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Dental Phobia: Causes And Treatments

Dental phobia is the fear of dentists. There are many variations of what exactly this fear entails. It may be as simple as being afraid to go to the dentist or getting your teeth cleaned. More problematic is the fear someone feels about the discomfort and outright pain that is associated with dentistry itself. How common it is remains unclear. Some researchers say there are 30 to 40 million people in the United States who suffer from this anxiety disorder. Others say that up to 75% of the adult population suffers at least a mild fear of the dentist. Understandably, it is very common among children.

The Causes Of Dental Phobia

Many anxiety disorders are a learned behavior and this one is no exception. Past experiences often determine our feelings about the future. If someone has had a bad experience at a dental office, perhaps a lot of pain, it is natural they would be worried about what is going to happen next time.
Everyone has heard horror stories about someone’s trip to their dentist and that only reinforces whatever fear they already have. Our news and entertainment industries also serve up a constant theme of how frightening it is to go to the dentist. Whether these stories are real or not the message is clear. You have every reason to be afraid.
Some dentists take it upon themselves to scold their patients about their lack of dental care. People in general can resent being told that they have been careless about something and listening to a dentist or a dental technician go on and on about the importance of taking care of your teeth can make the whole experience of going to the dentist something you want to avoid.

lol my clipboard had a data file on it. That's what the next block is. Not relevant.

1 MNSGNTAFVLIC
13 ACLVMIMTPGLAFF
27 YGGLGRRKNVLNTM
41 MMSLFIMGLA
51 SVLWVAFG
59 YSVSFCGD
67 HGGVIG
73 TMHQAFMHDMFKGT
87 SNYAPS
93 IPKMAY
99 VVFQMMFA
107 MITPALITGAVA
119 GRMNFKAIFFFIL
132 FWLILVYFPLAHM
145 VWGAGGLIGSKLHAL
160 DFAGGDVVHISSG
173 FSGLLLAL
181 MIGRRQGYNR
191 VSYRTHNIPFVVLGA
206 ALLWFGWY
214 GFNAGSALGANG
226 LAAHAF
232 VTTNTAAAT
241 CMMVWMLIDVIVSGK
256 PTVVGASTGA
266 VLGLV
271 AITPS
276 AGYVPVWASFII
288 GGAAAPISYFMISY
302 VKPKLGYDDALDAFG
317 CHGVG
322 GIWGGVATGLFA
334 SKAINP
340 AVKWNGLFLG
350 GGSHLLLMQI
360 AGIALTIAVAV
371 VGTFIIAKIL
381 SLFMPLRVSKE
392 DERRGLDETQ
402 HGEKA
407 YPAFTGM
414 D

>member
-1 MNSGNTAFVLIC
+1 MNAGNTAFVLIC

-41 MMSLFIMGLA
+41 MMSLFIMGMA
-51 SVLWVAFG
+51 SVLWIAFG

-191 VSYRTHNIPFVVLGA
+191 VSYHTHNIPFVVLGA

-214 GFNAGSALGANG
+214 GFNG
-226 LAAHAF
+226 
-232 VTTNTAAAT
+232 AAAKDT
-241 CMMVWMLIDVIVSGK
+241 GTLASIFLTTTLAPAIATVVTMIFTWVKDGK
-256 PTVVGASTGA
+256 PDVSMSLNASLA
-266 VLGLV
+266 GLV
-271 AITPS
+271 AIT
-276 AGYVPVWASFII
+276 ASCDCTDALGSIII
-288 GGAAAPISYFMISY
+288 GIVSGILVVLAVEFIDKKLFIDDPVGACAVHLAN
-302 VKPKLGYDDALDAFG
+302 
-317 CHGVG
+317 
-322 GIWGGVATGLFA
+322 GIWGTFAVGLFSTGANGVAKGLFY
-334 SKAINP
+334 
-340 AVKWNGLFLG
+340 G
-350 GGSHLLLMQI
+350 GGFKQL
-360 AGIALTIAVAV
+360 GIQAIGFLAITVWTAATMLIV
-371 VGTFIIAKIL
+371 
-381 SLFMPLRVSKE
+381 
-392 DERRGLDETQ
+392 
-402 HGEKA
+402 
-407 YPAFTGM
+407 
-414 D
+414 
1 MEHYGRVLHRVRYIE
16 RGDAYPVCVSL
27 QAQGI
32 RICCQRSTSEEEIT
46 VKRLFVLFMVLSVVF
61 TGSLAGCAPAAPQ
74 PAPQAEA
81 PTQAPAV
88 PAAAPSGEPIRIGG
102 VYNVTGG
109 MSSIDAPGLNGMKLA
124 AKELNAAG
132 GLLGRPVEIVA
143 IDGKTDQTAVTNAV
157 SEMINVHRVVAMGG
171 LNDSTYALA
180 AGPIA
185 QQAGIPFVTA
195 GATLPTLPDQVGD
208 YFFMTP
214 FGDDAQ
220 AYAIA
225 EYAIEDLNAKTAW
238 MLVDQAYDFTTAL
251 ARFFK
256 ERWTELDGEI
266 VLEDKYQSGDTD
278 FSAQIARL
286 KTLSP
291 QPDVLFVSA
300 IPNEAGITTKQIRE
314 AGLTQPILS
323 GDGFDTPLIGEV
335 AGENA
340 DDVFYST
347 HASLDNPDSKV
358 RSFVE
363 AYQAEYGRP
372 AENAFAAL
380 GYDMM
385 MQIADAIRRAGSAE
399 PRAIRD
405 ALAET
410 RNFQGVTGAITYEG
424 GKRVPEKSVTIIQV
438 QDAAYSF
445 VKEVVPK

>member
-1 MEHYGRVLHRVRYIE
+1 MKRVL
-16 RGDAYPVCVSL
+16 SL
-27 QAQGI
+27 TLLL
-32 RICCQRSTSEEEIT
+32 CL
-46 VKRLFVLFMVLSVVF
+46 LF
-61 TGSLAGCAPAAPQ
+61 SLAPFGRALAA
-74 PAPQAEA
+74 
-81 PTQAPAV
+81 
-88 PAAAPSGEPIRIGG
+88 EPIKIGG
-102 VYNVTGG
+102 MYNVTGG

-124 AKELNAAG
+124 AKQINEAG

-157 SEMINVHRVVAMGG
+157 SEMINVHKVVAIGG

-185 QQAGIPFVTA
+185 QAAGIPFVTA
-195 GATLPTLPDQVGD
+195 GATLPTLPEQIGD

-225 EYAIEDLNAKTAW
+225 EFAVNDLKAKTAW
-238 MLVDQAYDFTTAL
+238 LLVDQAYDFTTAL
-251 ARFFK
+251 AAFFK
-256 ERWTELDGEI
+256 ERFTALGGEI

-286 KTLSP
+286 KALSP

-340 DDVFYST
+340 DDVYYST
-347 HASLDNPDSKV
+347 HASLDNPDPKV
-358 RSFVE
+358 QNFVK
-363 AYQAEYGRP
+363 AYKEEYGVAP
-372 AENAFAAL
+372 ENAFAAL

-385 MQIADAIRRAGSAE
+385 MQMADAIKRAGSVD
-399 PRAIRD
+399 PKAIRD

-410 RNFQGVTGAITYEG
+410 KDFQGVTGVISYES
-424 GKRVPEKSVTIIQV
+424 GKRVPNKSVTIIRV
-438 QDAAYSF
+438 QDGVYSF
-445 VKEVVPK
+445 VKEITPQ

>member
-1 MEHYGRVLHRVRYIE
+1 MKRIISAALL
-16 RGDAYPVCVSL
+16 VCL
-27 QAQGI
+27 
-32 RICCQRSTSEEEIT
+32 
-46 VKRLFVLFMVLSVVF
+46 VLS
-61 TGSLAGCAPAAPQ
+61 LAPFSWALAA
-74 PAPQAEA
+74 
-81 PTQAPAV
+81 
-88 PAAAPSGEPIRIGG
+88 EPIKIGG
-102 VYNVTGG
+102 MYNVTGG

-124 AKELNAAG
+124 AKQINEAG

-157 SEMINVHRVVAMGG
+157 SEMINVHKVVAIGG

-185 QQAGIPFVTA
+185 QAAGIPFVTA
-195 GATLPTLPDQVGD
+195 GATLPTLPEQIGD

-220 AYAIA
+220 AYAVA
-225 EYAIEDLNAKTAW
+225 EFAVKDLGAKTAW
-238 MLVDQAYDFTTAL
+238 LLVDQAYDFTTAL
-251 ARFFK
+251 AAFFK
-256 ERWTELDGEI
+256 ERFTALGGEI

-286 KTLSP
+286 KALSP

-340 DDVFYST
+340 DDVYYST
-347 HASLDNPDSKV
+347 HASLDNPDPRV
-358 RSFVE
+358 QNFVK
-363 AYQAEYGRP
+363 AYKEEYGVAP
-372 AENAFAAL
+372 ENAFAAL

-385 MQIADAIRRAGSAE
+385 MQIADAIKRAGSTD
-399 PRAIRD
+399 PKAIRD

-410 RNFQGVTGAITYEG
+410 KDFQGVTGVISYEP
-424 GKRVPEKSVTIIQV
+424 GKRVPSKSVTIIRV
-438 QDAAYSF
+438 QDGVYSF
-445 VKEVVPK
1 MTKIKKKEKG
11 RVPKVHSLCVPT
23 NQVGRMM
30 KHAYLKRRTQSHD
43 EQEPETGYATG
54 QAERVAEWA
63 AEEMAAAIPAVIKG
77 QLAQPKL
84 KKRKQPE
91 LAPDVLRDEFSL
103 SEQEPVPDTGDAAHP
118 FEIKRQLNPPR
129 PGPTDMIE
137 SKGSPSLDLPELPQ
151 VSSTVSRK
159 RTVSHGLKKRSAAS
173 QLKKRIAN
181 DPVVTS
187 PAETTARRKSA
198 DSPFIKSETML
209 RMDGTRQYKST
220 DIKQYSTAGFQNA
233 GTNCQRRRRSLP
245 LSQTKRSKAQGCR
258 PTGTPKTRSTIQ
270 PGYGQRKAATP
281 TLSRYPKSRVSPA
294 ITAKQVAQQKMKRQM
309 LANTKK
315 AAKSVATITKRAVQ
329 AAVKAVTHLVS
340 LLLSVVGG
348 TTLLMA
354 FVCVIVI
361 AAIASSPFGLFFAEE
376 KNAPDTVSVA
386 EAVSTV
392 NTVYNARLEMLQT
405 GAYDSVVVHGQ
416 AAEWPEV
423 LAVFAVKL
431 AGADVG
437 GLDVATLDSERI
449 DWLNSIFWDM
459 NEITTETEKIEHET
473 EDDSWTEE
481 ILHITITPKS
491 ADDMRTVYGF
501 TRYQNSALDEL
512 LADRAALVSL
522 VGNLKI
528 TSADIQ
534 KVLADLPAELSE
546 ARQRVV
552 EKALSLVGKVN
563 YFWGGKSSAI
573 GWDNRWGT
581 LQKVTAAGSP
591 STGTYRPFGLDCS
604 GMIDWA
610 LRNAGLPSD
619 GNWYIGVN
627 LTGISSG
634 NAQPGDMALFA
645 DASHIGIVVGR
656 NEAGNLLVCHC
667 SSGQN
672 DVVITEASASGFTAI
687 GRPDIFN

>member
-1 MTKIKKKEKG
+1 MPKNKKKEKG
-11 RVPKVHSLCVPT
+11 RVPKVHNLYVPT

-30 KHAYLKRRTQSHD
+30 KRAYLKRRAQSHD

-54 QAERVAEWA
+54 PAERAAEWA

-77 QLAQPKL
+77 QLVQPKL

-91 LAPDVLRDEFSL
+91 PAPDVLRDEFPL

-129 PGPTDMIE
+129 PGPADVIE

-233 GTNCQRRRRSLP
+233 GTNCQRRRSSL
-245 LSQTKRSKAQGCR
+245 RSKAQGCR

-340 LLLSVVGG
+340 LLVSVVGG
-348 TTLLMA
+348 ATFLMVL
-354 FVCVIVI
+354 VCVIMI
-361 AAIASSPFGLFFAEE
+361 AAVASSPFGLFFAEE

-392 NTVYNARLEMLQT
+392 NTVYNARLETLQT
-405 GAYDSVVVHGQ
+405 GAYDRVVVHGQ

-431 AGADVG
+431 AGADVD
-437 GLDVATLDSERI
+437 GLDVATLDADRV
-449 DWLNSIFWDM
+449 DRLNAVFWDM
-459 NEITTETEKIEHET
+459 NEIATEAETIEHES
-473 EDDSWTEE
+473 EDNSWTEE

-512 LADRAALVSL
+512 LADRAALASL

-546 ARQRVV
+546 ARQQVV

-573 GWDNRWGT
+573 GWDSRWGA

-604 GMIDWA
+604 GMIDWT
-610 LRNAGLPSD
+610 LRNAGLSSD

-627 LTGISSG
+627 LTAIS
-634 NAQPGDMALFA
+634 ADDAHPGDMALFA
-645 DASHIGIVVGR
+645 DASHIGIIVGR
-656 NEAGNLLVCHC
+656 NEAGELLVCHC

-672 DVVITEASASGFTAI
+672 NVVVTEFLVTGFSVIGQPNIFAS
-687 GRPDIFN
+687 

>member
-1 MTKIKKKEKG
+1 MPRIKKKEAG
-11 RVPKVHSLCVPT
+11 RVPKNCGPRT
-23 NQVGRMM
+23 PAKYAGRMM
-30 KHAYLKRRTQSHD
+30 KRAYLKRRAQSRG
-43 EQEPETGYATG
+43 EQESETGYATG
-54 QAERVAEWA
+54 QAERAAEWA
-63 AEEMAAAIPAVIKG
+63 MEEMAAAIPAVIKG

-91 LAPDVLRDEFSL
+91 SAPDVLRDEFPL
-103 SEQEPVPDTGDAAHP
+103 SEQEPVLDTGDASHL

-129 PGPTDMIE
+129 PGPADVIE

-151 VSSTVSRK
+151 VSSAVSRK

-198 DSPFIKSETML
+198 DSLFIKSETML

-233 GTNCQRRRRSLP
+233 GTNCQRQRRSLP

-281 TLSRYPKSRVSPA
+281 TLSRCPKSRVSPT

The Effects of Dental Phobia

Our teeth are important to our daily lives, and tooth problems can make our lives miserable. The fear someone with dental phobia feels before a scheduled office visit can make them want to avoid that visit altogether. This can lead to a situation where because someone puts off regular dental visits, whatever dental problems they have get worse until they become serious. Neglecting regular cleaning can cause one to develop cavities. That same small cavity can turn into a painful and expensive root canal or extraction. The fear then increases before the next visit.

Dental Phobia Treatment Options

Since many of the anxiety issues surrounding dentistry are the result of past experiences, treatment can be difficult. The usual technique is to try and desensitize the patient to the whole process. Watching videos and discussing what is going to happen are common.
Learning to relax and using music or video to help distract us can help make our visit more comfortable.
Finding a dentist who is not going to berate you for neglecting your oral care can help reduce the embarrassment you feel. It is also important that the oral hygienist understand that lectures may not be a good idea. We all know we should take better care of our teeth.
Modern pain medications can help a lot. By making sure the patient feels no pain that particular fear can be dealt with over time.
Dental phobia can be helped with modern science and a caring dentist. Even if you cannot overcome your fears totally, a sensitive dentist can help make your dental care less frightening.